the flower farms were very nice--they reminded me somewhat of Camp and Son's farm north of the Bay Area in the sense that they are built onto terraced hillsides. the highlight of the tour, though, was the butterfly farm. they also had a variety of insects and small animals that I was able to photograph and in some cases hold: geckos, walking sticks, walking leafs, rhinoceros beetles, frogs, scorpions, other sundry beetles, and of course butterflies.
the final stop was the San Po temple. it is not too terribly different from many buddhist temples I have seen in Singapore, i.e., very chinese-buddhist, but the internal roofpiece was inscribed with tibetan/nepalese writing. apparently, the large central buddha was originally more indian in appearance, and was replaced by the fat, long-ear-lobed, lucky guy as the local buddhist community became predominantly chinese.
most of my knowledge of buddhism comes from excerpts of the sutras I read in college and two books: "What the Buddha Taught" and "Essential Teachings." in comparison to this, the way it is practiced seems very superstitious to me. in particular, I find it crazy that the buddha is worshipped (as opposed to respected and revered), and think that the idea of karma has often been turned into a concept of 'luck' that violates basic principals of cause and effect. in effect, my esteem for the religion took a big nosedive when I encountered how it is practiced. this is not the first religion with which I've had this experience: I am ready to give up on the concept entirely.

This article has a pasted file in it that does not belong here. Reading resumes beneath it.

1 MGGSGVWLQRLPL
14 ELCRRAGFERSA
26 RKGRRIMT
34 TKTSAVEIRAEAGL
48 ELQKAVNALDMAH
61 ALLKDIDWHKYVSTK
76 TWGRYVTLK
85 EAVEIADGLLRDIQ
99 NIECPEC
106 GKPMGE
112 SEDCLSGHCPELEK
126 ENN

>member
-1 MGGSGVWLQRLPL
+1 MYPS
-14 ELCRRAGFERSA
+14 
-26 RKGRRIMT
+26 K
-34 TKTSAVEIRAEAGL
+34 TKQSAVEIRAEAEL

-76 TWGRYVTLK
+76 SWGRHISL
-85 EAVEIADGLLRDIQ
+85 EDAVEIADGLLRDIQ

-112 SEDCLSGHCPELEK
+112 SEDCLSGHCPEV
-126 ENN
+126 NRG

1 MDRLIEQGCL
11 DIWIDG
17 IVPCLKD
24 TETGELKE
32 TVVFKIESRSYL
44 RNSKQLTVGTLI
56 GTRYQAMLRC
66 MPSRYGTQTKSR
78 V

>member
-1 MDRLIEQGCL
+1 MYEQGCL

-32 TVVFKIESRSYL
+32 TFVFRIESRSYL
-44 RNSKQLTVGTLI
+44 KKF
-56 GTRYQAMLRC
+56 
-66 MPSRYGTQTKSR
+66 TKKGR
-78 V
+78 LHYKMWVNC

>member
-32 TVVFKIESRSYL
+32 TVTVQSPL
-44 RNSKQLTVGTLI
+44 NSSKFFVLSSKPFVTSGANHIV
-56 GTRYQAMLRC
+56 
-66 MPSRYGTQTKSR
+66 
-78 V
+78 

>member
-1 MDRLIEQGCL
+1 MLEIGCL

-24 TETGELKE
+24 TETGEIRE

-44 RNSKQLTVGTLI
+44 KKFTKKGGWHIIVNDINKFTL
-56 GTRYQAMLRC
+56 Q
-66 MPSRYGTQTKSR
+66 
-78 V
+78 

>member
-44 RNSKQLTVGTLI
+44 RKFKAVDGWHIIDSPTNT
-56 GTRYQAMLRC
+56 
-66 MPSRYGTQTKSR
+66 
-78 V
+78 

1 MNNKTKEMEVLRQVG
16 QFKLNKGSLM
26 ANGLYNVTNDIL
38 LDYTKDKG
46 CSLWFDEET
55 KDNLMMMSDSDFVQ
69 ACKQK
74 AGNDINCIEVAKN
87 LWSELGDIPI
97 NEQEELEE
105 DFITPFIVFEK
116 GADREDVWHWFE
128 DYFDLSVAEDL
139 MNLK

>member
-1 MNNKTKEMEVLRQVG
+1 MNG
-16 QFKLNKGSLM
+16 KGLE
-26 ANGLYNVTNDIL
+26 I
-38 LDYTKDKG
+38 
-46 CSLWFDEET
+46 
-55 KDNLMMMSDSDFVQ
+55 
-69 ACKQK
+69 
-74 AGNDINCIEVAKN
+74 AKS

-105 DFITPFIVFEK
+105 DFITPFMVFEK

whoops, there I go with the cultural sensitivity again. time to go catch my bus.
2001.03.10, hat yai, thailand
what a crazy past couple of days. let me continue where I left off.
the other full day that I spent in the Cameron Highlands I went on a jungle trek. there are all sorts of paths around, but I didn't listen very well to how to get to them so I never found the signs that would've taken me along the more travelled paths. I did run into a french couple I'd met the day before though, henri and elizabeth, and they had some idea of how to get to some waterfalls nearby.